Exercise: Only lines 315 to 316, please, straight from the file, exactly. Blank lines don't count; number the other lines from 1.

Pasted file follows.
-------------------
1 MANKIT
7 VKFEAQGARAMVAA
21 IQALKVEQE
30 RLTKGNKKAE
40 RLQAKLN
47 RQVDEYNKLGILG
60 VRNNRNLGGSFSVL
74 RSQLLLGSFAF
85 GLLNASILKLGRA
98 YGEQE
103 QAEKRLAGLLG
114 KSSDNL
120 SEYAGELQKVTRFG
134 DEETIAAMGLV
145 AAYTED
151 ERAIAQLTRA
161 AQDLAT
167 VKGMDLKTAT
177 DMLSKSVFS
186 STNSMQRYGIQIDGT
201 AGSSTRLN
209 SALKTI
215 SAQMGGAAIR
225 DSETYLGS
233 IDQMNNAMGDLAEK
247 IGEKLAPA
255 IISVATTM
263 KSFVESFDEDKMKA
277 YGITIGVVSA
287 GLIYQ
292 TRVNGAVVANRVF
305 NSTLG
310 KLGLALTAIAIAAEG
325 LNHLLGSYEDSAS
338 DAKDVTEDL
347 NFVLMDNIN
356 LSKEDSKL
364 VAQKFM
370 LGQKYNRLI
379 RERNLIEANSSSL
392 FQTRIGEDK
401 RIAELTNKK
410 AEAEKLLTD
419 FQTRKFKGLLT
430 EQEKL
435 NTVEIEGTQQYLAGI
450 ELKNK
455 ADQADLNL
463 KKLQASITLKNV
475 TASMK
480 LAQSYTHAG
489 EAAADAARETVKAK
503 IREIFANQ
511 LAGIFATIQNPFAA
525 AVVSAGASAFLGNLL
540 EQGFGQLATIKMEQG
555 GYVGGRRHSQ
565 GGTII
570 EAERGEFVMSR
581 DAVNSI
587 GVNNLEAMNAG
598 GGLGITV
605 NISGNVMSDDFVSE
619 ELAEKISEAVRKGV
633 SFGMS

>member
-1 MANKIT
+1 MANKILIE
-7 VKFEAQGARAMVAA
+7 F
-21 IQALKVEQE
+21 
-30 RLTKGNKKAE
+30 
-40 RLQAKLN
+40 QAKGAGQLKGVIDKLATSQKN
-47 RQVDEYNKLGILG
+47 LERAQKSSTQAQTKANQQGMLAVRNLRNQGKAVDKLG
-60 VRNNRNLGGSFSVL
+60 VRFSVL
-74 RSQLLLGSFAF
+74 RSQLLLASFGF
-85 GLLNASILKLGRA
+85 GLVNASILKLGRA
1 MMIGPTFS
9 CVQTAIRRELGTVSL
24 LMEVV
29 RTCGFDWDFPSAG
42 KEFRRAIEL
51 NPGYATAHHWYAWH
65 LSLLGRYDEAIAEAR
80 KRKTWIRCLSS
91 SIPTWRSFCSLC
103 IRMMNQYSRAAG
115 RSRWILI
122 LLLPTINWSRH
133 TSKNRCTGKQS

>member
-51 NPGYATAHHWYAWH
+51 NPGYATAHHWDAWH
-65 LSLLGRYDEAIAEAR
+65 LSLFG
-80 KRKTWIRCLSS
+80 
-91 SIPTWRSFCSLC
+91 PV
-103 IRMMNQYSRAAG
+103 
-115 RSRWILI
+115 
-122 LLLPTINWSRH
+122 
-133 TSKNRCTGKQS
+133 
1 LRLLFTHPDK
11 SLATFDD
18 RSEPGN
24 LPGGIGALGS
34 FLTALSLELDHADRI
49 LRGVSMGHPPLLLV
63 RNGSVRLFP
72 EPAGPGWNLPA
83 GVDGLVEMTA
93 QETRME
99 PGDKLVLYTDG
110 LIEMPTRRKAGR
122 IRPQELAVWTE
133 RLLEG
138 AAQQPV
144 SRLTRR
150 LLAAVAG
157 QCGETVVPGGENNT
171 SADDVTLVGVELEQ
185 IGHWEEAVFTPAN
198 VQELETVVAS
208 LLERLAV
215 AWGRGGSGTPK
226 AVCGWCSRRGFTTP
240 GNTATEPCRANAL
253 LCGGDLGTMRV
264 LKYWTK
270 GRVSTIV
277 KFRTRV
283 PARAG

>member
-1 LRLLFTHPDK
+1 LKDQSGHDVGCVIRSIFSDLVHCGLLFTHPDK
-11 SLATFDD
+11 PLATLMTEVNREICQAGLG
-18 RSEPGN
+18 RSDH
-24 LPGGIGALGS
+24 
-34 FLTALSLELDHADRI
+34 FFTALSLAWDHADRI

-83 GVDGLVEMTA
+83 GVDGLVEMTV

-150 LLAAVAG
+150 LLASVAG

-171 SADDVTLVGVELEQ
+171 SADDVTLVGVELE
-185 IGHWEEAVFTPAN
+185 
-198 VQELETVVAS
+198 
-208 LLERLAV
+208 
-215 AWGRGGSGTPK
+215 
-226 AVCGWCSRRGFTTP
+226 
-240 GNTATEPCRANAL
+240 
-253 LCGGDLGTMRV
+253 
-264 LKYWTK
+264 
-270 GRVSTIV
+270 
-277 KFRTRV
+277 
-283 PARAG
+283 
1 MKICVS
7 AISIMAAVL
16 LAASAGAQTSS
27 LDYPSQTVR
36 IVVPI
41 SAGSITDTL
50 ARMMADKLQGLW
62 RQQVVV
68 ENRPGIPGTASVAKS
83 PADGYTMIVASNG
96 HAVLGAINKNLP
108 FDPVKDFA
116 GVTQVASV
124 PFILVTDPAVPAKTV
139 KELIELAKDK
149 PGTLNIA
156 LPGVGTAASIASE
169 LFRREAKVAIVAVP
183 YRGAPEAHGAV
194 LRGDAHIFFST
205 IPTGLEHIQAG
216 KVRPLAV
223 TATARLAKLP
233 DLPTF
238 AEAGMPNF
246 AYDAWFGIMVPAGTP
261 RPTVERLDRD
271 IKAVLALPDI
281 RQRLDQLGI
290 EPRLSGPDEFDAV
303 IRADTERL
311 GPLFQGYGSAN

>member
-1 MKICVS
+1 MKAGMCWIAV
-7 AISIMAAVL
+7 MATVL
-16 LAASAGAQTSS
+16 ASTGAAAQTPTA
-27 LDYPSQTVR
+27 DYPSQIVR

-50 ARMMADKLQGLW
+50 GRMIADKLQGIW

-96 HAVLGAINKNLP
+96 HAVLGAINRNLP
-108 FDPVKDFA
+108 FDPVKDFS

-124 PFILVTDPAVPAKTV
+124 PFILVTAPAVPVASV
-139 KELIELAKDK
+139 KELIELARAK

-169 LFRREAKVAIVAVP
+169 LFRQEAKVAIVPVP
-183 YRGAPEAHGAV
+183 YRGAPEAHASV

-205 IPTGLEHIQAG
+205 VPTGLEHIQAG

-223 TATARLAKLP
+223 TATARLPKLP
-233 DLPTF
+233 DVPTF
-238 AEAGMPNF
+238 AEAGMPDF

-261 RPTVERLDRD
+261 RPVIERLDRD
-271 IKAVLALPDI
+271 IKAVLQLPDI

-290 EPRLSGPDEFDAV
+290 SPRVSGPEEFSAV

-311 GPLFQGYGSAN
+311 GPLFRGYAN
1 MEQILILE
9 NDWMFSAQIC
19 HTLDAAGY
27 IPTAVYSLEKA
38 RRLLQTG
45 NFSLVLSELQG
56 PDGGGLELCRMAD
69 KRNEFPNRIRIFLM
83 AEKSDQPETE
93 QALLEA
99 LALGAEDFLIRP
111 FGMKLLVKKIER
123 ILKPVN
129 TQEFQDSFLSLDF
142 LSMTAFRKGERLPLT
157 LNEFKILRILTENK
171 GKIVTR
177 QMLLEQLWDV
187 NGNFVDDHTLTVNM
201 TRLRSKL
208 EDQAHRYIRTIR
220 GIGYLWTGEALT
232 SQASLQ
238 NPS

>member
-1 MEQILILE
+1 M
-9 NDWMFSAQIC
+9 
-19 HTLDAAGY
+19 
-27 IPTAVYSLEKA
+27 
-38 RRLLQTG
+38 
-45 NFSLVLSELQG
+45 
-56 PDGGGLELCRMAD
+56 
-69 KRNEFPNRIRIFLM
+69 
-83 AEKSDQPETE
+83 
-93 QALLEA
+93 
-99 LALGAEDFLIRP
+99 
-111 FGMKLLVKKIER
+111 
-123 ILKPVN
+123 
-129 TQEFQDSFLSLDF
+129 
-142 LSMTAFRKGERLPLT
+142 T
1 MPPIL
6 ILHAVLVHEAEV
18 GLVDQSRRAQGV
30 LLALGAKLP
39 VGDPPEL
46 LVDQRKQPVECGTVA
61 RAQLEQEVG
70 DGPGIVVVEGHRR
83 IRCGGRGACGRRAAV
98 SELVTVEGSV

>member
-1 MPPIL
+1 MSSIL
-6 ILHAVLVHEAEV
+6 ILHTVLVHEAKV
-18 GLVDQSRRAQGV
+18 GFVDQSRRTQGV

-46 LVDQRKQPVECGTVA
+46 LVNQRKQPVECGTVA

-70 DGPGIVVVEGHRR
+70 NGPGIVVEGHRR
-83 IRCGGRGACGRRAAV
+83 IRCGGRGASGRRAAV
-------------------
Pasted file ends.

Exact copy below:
46 LVDQRKQPVECGTVA
61 RAQLEQEVG